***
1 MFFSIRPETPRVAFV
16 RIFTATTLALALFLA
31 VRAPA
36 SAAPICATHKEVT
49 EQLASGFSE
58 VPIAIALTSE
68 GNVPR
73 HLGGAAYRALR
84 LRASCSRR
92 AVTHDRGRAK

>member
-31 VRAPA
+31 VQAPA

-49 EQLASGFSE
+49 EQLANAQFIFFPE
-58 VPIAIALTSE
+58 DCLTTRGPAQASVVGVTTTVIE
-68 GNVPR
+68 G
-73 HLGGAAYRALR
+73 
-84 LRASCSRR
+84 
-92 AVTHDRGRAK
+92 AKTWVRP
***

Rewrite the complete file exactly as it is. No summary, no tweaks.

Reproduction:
1 MFFSIRPETPRVAFV
16 RIFTATTLALALFLA
31 VRAPA
36 SAAPICATHKEVT
49 EQLASGFSE
58 VPIAIALTSE
68 GNVPR
73 HLGGAAYRALR
84 LRASCSRR
92 AVTHDRGRAK

>member
-31 VRAPA
+31 VQAPA

-49 EQLASGFSE
+49 EQLANAQFIFFPE
-58 VPIAIALTSE
+58 DCLTTRGPAQASVVGVTTTVIE
-68 GNVPR
+68 G
-73 HLGGAAYRALR
+73 
-84 LRASCSRR
+84 
-92 AVTHDRGRAK
+92 AKTWVRP